sábado, 29 de septiembre de 2012

Donde el Sur empieza

The Washington Post recorre la Ruta 15 que atraviesa Virginia desde el río Potomac en Maryland hasta el límite con Carolina del Norte.
Along the Carolina Road

Route 15 is the asphalt version of what was known long ago as the Carolina Road. The road crosses the Potomac at Point of Rocks, Md., and is just a two-lane country road when it reaches Lucketts, Va., in northern Loudoun County. Dominating the heart of Lucketts are a couple of antique stores, including Really Great Finds, where Carrie Sisk, 36, the retail manager, is a local and remembers when Loudoun County was just cow farms. She’s a Fox News fan, and her politics are more anti-Obama than pro-Mitt Romney.

“He’s so cocky. He thinks he’s Jesus. I don’t think he cares a whole lot about America,” she says of the president.

Keep heading south, past Leesburg with its outlet stores, and you’ll see the antebellum plantation Oatlands, where preservationists are fighting to keep housing developments out of its viewshed. Oatlands says “South,” but the eye is drawn beyond the old grain silo to the rack of new housing on the distant hillside.

Eventually you’ll see signs for the Winery at La Grange, which sits at the base of the Bull Run Mountains. Katie Lee, 29, taps on a laptop at an outdoor table, sipping a fine pinot gris. She’s an Obama voter. Co-worker Trish Davila, 45, doesn’t say how she’ll vote, but offers an unhappy observation: “People start to question other people’s patriotism if they don’t vote Republican.”

Onward to Warrenton, which is now a suburb of Washington.

“When I was a kid, Main Street was dirt,” says William Lawson, 75, a funeral director standing in the shade on Main. He says he’ll vote for Obama, and is unhappy with congressional inaction. “What they need to do is clear the House. Both houses. They’ve been in there too long.”

Tom Armstrong, 59, an arborist, pops out of the post office and says he remembers when this part of Virginia was rural and didn’t have many middle-class people, just the poor and the very rich. He likes the more multicultural feel of the area. He’ll vote for Romney, saying he doesn’t like the Democratic position on entitlements: “I really don’t think being a citizen of the United States entitles you to anything.”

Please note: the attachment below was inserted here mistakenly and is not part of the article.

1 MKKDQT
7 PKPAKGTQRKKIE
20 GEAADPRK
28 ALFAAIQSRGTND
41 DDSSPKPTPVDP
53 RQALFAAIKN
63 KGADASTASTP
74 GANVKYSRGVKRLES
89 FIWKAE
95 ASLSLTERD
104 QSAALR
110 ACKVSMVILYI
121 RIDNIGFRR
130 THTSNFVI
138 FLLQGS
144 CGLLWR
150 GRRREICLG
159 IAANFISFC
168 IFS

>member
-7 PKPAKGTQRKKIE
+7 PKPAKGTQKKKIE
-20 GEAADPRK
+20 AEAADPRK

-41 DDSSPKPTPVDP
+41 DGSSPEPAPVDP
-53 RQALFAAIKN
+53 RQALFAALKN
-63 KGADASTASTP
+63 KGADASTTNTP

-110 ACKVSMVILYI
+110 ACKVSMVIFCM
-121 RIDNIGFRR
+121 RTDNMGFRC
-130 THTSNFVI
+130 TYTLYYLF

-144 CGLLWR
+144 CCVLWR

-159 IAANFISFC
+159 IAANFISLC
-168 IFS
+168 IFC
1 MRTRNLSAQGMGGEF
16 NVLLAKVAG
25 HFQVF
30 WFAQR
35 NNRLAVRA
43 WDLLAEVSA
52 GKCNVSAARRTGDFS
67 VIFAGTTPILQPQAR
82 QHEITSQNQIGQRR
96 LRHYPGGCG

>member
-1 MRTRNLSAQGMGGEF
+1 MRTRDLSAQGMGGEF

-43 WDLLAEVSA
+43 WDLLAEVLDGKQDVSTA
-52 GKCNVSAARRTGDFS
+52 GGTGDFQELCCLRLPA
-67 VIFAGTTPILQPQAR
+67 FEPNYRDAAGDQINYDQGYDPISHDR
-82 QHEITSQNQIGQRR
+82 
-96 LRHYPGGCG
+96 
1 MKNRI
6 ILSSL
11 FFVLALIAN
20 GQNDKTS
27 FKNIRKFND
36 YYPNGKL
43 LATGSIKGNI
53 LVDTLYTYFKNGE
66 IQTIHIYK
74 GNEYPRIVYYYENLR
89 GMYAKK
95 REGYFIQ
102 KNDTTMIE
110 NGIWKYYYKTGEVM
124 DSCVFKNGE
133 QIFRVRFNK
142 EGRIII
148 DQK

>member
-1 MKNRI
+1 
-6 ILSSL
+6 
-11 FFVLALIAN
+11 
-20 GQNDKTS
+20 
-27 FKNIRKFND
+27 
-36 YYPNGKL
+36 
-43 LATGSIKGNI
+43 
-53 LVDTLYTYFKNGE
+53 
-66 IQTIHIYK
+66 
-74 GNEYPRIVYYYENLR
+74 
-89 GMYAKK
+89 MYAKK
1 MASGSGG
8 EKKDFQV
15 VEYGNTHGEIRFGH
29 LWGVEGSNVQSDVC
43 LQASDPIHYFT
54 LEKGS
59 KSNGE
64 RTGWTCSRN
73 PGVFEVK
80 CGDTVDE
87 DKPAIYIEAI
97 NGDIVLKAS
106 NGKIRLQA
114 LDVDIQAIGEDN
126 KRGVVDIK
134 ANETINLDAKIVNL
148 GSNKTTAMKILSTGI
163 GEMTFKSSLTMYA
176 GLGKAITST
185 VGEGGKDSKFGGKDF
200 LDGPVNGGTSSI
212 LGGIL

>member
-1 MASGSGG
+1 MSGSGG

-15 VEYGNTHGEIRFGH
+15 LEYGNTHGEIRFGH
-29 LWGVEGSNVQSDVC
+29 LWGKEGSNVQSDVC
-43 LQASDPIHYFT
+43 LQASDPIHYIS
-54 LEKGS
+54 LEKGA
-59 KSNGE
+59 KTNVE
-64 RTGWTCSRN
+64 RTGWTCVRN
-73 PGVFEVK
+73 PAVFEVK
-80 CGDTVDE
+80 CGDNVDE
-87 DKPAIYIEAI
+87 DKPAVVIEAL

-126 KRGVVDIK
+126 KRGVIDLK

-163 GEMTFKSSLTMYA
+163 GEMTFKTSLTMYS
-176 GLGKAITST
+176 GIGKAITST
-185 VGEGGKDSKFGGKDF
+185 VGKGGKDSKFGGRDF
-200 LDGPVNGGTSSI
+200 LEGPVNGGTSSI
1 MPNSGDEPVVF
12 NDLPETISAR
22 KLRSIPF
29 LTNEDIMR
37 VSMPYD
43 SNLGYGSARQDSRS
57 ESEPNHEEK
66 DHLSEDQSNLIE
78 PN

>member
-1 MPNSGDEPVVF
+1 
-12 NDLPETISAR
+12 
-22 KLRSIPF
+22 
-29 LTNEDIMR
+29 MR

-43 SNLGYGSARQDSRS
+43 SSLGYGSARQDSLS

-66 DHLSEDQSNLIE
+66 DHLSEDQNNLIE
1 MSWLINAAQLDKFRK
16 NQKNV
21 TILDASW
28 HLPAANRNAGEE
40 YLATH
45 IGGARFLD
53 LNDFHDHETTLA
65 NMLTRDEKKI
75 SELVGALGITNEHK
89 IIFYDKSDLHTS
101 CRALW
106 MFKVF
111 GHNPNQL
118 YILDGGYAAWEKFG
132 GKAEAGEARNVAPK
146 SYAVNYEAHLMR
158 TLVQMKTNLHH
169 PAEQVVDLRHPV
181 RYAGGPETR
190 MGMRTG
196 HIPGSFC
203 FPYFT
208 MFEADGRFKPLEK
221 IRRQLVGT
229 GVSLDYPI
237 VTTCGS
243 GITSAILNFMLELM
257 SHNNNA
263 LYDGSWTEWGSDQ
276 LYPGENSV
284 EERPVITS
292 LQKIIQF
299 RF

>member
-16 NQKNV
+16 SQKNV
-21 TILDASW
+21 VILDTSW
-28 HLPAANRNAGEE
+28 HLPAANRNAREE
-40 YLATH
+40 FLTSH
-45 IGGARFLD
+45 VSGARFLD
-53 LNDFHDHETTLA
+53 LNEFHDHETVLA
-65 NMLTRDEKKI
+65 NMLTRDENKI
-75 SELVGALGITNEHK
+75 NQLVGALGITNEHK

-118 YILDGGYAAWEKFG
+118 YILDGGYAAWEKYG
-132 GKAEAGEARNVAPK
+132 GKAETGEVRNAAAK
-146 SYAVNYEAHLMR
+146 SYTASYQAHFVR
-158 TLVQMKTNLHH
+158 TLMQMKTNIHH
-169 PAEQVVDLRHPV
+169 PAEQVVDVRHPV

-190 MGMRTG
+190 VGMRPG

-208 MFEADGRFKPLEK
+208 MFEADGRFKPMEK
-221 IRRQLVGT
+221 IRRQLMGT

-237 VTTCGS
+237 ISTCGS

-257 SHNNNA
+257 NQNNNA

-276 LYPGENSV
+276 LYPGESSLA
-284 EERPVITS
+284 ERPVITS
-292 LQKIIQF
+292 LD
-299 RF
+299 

Laurie Goddin, 62, of Alexandria, was meeting her friend Letitia Ord, 51, for lunch in downtown Warrenton. They didn’t realize how much of a political divide exists between them, because until this moment they hadn’t discussed the election.

“You’re not going to go Republican?” Ord asked incredulously.

“I don’t like Romney at all,” Goddin said.

“You like Obama???”

“I think he needs more time.”

“Oh my God — I think he’s a disaster.”

“That’s why we don’t talk politics.”

‘This is kind of where it starts’

Below Warrenton on Route 15, the landscape starts to change. There are fewer housing developments, and fewer just-built mansions that look like they sprouted in a pasture after a recent rain. You’re nearing the Rappahannock, an unofficial border, and now you see vintage motels, what used to be called motor courts, and the occasional old house being eaten by vines. A truck stop has a big sign out front: “BBQ World.”
This is Quarles Truck Stop, where the manager is Donn Sachs, 63, a Tidewater Virginian who doesn’t feel he’s in the South when he’s this far north: “A lot of people don’t even know what grits are.” He’ll vote for Romney, largely on foreign policy grounds: “Stop apologizing for the U.S. and take a hard line on who’s our friends, and who are not.”
Just a little ways ahead, in the hamlet of Opal, a sign on the right says, “Clark Bros — Guns.”
It’s a gun shop with an outdoor shooting range in back. There’s a fiberglass bear, ferociously kitschy, on the roof.
* Álbum de fotos del viaje.

* Mapa de la Ruta 15.

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